The latest Government figures show that new work output fell 0.6%, against the previous quarter.
But the fall in overall construction output was a marginal 0.2%, mitigated by growth in repair and maintenance work of around 0.7%.
The monthly figure for September raised fears that the fall in output my be accelerating, with the industry shrinking by 1.9% compared to August.
- Private housing: -2.5%
- Public housing: -8.2%
- New infrastructure: -0.3%
- New public building works: +0.5%
- New private building (ex housing): -8.5%
- Public housing refurb: -2.2%
- Private housing refurb: -0.7%
- Non housing repairs: +2.3%
Output Q2/Q3 by sector
Overall construction workloads in the period July-September were down 1% against a year ago.
The latest figures from the Office of National Statistics also include big revisions to previously quoted growth figures for the second quarter.
Number crunchers have revised the figure sharply upwards from 1.1% to 2.6%, suddenly recording robust growth for construction over the early summer period.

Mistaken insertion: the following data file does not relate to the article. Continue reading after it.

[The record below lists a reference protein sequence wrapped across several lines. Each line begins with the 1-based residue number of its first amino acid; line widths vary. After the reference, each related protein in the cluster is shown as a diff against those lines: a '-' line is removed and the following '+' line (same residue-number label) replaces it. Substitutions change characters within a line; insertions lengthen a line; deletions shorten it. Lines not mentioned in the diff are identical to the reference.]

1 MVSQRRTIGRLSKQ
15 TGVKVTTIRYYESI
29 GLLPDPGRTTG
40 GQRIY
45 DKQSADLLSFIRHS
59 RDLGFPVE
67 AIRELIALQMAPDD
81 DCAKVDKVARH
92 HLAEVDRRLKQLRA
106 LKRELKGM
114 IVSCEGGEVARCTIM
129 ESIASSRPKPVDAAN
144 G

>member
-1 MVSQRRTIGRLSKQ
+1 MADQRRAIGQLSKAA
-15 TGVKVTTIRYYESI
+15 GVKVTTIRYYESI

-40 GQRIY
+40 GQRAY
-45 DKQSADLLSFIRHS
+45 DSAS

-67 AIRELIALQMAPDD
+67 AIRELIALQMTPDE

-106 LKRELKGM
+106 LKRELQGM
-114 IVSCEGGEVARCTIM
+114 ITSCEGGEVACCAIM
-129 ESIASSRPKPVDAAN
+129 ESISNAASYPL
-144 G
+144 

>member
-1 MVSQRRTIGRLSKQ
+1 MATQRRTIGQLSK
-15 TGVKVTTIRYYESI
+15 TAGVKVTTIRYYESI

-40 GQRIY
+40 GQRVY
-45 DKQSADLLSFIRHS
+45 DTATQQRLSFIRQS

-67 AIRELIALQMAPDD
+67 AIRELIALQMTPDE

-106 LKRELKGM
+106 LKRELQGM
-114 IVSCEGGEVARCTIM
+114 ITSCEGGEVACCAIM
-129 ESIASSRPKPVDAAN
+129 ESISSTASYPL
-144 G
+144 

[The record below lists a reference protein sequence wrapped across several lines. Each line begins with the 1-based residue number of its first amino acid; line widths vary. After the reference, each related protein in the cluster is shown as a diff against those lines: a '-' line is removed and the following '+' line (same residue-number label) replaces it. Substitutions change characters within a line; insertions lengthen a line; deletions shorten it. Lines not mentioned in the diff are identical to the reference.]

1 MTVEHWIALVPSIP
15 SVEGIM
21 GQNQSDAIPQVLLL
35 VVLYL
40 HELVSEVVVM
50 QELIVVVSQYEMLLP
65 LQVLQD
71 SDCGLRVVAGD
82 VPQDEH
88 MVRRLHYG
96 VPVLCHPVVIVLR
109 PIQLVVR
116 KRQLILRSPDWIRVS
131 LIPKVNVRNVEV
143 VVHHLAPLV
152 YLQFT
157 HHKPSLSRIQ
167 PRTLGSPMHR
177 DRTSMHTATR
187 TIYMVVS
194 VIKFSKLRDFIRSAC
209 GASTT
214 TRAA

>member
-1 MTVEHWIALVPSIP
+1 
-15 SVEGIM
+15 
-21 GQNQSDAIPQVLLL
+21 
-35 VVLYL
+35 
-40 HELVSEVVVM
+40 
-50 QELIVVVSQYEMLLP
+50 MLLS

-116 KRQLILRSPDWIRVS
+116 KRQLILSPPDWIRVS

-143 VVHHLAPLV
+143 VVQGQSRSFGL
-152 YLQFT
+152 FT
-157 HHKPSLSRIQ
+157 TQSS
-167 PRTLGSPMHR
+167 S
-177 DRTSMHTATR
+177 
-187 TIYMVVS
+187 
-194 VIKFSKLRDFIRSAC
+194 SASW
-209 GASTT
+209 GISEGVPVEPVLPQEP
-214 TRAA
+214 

One industry watcher said: “The latest figures for the third quarter are probably quite meaningless, when the ONS can make such big revisions to previously stated growth figures.
“There is some concern among industry analysts about the scale of these upwards revisions.”
Andrew Duncan, managing director of property at the project management consultancy Turner & Townsend, said: “These figures are further evidence of the strength of the bad economic headwinds buffeting the construction sector.
“As the Eurozone debt crisis goes from bad to worse, a tidal wave of uncertainty is washing across the Channel, swamping any green shoots that may have sprouted in the second quarter.
“Over the summer months sentiment in the sector did improve – or rather became less funereal.
“But these third quarter figures will dash any hopes that the worst is over.
“Output has fallen in two thirds of the industry’s sectors, and where there is growth it is both halting and fragile.
“Already low levels of confidence have been further eroded, and we’ve seen substantial belt-tightening in the private sector.
“The one, meagre, ray of light is the steady increase in levels of repair and maintenance work. But that cannot offset the dropping off of new build work.
“The omens for next year are not good, as the Eurozone saga shows little sign of abating, and the doubt it is sowing risks undermining the fragile progress made by the industry in 2011.”